One of the more interesting parts of the show can be found in the role of Aunt Elizabeth, who begins the show as this sort of weird matriarchal presence of the former regime that everyone kind of ignores and lets her be wacky because they think she has gone quite mad. However, the more the show goes on the more she is shown to be deeper than everyone gives her credit for. She has a keen political insight and knowledge, and if it was not for her, Russia would be in an even worse state with Peter. Also, it behoves us to talk about the great in The Great with Elle Fanning’s Catherine the Great. No character goes through so much change as Catherine does, arriving at court completely naïve as to the realities she had signed up to. Indeed at many points, she is almost killed because she does not or would not play the game. However, still, she manages to keep their core ideals intact through the time and she also continues to grow with knowledge and understanding. Elle Fanning brings so much to this role to the point that I don’t think this would have worked without her. There are these small moments throughout the show, like how she responds to the glass smashing after a toast, that shift and change throughout.
That is not to say that everything in the show worked, while it was good at managing the tonal shifts they did not always nail them, leaving some unintentionally awkward moments in places. Also while I know the focus of the show is on Catherine and indeed conceptionally the show feels like it ends right at the moment she becomes “the great”. In reality, it felt like the show ended on its penultimate episode rather than concluding where it should have.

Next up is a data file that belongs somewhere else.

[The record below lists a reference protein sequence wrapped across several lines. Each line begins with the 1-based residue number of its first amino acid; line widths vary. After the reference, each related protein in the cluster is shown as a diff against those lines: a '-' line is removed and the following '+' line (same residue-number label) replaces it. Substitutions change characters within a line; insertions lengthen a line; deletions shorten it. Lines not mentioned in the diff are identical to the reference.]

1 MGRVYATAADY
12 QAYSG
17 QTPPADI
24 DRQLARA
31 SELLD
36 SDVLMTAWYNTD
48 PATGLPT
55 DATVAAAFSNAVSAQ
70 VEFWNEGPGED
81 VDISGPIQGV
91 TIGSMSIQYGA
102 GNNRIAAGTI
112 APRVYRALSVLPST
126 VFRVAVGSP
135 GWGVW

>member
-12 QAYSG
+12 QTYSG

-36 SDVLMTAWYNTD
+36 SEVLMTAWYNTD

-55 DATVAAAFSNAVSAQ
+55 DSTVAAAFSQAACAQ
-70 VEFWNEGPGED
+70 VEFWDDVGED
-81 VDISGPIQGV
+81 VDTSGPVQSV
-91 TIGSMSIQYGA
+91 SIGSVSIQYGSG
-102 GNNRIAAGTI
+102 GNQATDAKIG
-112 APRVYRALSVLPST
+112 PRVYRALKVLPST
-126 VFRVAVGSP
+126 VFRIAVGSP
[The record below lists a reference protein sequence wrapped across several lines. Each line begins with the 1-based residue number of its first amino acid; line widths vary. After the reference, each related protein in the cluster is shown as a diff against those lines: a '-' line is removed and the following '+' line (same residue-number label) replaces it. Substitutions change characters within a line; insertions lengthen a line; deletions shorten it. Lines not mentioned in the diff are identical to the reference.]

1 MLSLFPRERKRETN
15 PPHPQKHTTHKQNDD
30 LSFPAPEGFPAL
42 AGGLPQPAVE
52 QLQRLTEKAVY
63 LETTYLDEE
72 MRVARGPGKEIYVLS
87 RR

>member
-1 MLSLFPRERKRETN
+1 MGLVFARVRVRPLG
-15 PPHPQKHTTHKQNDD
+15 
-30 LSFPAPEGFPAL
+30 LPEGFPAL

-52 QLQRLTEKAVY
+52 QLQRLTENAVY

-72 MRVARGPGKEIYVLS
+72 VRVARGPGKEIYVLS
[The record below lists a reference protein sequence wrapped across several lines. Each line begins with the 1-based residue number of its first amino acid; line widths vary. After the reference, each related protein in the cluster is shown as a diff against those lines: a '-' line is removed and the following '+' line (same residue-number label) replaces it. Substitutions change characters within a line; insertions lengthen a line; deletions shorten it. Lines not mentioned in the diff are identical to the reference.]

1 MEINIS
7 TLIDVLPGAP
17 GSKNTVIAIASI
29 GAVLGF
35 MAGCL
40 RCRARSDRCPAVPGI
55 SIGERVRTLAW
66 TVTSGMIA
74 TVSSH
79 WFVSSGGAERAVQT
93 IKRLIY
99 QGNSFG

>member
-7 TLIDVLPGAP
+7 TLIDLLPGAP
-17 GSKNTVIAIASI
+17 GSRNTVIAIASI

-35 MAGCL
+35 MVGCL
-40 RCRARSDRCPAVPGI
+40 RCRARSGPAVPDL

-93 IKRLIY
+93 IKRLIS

In the end, do we recommend The Great? Yes, yes we would. I would say that there are a lot of sex scenes, so if that is not something you wish to see, then this is not going to be the show for you. To add to this, the wanton use of violence can be very confronting at times. However, I found it to be engaging from start to finish and I do hope we see a conclusion to this in the future. Though I should point out that it wouldn’t be a good idea to have a drinking game where you take a drink every time someone says huzzah, because it would not end well at all.
By Brian MacNamara: You can follow Brian on Twitter Here, when he’s not chatting about Movies and TV, he’ll be talking about International Relations, or the Solar System.
Have you seen The Great yet ?, let us know what you thought in the comments below, feel free to share this review on any of the social medias and you can follow us Here. Check out all our past reviews and articles Here, and have a happy day.
Credits – All images were created by the cast, crew, and production companies of The Great
Directed by – Matt Shakman, Colin Bucksey, Bert & Bertie, Ben Chessell, Colin Bucksey & Geeta Patel
Written by – Tony McNamara, Tess Morris, James Wood & Gretel Vella
Created by – Tony McNamara
Based on – The play by Tony McNamara
Production/Distribution Companies – Thruline Entertainment, Echo Lake Entertainment, Macgowan Films, Media Rights Capital (MRC) Channel 4, Hulu & Stan
Starring – Elle Fanning, Nicholas Hoult, Phoebe Fox, Sacha Dhawan, Charity Wakefield, Gwilym Lee, Adam Godley, Douglas Hodge, Belinda Bromilow, Bayo Gbadamosi & Sebastian de Souza with Danusia Samal, Louis Hynes, Florence Keith-Roach, Jamie Demetriou, Christophe Tek, Charlie Price, Richard Pyros, Alistair Green, Abraham Popoola, James Smith & Stewart Scudamore
Episodes Covered – The Great, The Beard, And you Sir, are no Peter the Great, Moscow Mule, War and Vomit, Parachute, A Pox on Hope, Meatballs at the Dacha, Love Hurts & The Beaver’s Nose